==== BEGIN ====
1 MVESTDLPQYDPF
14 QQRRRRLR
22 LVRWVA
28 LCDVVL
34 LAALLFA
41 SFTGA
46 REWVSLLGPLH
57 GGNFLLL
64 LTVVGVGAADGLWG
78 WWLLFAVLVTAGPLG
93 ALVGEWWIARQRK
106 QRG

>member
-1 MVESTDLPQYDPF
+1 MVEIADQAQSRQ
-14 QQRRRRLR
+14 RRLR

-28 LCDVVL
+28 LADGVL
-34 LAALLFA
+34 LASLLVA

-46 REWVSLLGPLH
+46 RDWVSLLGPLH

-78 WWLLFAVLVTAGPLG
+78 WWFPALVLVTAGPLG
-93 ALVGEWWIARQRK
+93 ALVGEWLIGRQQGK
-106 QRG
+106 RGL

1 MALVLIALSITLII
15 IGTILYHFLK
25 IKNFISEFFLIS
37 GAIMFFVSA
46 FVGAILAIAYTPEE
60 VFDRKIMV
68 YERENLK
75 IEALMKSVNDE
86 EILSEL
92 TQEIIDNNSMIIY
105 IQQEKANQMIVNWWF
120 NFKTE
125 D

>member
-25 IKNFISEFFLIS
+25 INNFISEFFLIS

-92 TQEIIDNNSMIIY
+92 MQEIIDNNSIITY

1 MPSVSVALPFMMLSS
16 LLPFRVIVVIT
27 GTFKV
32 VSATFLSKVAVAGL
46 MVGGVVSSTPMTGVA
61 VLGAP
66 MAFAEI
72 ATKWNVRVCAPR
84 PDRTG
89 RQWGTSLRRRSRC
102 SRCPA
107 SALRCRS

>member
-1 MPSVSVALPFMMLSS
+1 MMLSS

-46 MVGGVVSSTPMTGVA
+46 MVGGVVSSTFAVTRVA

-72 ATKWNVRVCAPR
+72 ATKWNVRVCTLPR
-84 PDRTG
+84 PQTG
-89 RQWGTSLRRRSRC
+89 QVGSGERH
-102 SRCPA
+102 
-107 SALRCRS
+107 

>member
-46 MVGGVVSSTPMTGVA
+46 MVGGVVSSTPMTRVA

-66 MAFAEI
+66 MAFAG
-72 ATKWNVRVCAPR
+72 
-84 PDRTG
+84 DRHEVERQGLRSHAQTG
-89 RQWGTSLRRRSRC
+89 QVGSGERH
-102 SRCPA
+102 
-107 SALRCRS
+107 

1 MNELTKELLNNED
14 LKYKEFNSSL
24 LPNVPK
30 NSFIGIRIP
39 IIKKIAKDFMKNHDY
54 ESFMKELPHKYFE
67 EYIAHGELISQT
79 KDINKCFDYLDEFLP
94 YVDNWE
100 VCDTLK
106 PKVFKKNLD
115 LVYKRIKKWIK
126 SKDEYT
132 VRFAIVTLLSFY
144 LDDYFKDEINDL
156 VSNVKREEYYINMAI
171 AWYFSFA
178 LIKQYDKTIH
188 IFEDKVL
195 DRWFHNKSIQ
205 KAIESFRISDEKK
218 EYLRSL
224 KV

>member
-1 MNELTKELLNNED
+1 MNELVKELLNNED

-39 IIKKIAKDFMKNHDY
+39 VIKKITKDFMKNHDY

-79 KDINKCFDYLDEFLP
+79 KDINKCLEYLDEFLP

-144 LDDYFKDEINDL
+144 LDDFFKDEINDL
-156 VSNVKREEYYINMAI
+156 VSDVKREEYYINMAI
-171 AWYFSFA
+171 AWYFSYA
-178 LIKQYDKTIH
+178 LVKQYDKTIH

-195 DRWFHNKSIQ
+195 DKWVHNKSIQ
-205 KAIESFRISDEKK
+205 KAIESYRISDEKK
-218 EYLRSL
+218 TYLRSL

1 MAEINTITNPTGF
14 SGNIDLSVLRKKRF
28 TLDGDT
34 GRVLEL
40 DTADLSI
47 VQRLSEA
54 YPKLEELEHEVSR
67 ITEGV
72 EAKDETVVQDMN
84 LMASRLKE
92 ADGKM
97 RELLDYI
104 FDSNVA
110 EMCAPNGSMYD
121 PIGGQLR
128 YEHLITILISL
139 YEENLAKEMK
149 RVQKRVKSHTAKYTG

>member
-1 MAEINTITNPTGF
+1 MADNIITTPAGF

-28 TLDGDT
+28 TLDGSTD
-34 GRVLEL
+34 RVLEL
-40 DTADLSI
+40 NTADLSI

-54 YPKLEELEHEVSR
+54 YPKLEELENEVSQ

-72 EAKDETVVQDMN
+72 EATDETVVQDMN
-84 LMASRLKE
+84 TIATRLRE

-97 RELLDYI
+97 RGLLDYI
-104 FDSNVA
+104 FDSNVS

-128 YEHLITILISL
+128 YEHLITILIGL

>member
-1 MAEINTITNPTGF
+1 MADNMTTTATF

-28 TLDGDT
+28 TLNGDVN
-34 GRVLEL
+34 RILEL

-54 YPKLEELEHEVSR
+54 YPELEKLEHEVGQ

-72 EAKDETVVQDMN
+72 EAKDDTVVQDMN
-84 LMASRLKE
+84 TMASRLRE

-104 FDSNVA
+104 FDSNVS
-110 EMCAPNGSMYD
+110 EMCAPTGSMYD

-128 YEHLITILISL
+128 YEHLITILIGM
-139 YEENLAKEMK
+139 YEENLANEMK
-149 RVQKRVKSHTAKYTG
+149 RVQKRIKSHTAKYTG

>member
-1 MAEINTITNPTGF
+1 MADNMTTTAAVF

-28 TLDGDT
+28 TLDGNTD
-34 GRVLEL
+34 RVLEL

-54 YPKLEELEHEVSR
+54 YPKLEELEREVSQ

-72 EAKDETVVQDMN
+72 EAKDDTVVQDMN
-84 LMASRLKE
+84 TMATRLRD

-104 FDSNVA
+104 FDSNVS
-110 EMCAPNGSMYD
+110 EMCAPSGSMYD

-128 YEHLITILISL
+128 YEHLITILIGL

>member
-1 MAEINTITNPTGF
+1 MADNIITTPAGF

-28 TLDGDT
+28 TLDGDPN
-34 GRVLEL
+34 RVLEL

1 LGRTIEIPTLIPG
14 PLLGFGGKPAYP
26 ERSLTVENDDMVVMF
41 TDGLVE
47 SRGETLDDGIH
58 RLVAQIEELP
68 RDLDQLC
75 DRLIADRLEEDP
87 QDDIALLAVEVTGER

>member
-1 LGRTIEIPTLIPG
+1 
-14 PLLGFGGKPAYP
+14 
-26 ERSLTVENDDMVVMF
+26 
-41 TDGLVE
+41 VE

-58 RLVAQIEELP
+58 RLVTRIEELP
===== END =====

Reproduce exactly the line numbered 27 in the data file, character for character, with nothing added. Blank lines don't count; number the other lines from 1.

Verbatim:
+93 ALVGEWLIGRQQGK